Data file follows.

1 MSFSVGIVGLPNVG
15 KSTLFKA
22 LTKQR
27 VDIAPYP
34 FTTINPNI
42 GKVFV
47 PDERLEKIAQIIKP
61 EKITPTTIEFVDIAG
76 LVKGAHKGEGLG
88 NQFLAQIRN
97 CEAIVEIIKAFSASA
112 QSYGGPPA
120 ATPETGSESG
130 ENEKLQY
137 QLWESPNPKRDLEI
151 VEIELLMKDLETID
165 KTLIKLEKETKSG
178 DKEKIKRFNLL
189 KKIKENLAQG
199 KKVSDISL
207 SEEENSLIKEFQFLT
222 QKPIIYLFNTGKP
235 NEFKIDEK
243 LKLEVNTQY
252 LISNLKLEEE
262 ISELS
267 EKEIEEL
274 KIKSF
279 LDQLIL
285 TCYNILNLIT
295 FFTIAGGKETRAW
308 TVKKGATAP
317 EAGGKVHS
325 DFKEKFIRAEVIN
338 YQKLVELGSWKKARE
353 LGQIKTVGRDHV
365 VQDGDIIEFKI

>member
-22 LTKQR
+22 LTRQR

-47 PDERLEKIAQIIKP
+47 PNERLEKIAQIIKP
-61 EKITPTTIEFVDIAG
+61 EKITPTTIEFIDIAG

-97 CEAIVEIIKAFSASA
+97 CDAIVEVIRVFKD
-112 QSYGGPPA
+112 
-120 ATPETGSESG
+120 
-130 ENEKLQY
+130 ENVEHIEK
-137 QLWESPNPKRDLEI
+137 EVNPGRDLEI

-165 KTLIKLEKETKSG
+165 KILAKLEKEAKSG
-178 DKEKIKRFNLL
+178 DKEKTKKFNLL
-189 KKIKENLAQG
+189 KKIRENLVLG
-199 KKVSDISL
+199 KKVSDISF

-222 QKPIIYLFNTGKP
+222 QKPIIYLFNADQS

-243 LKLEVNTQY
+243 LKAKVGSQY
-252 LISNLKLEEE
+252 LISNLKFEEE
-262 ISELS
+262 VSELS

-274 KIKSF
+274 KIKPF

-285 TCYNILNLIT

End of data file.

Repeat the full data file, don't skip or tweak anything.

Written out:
1 MSFSVGIVGLPNVG
15 KSTLFKA
22 LTKQR
27 VDIAPYP
34 FTTINPNI
42 GKVFV
47 PDERLEKIAQIIKP
61 EKITPTTIEFVDIAG
76 LVKGAHKGEGLG
88 NQFLAQIRN
97 CEAIVEIIKAFSASA
112 QSYGGPPA
120 ATPETGSESG
130 ENEKLQY
137 QLWESPNPKRDLEI
151 VEIELLMKDLETID
165 KTLIKLEKETKSG
178 DKEKIKRFNLL
189 KKIKENLAQG
199 KKVSDISL
207 SEEENSLIKEFQFLT
222 QKPIIYLFNTGKP
235 NEFKIDEK
243 LKLEVNTQY
252 LISNLKLEEE
262 ISELS
267 EKEIEEL
274 KIKSF
279 LDQLIL
285 TCYNILNLIT
295 FFTIAGGKETRAW
308 TVKKGATAP
317 EAGGKVHS
325 DFKEKFIRAEVIN
338 YQKLVELGSWKKARE
353 LGQIKTVGRDHV
365 VQDGDIIEFKI

>member
-22 LTKQR
+22 LTRQR

-47 PDERLEKIAQIIKP
+47 PNERLEKIAQIIKP
-61 EKITPTTIEFVDIAG
+61 EKITPTTIEFIDIAG

-97 CEAIVEIIKAFSASA
+97 CDAIVEVIRVFKD
-112 QSYGGPPA
+112 
-120 ATPETGSESG
+120 
-130 ENEKLQY
+130 ENVEHIEK
-137 QLWESPNPKRDLEI
+137 EVNPGRDLEI

-165 KTLIKLEKETKSG
+165 KILAKLEKEAKSG
-178 DKEKIKRFNLL
+178 DKEKTKKFNLL
-189 KKIKENLAQG
+189 KKIRENLVLG
-199 KKVSDISL
+199 KKVSDISF

-222 QKPIIYLFNTGKP
+222 QKPIIYLFNADQS

-243 LKLEVNTQY
+243 LKAKVGSQY
-252 LISNLKLEEE
+252 LISNLKFEEE
-262 ISELS
+262 VSELS

-274 KIKSF
+274 KIKPF

-285 TCYNILNLIT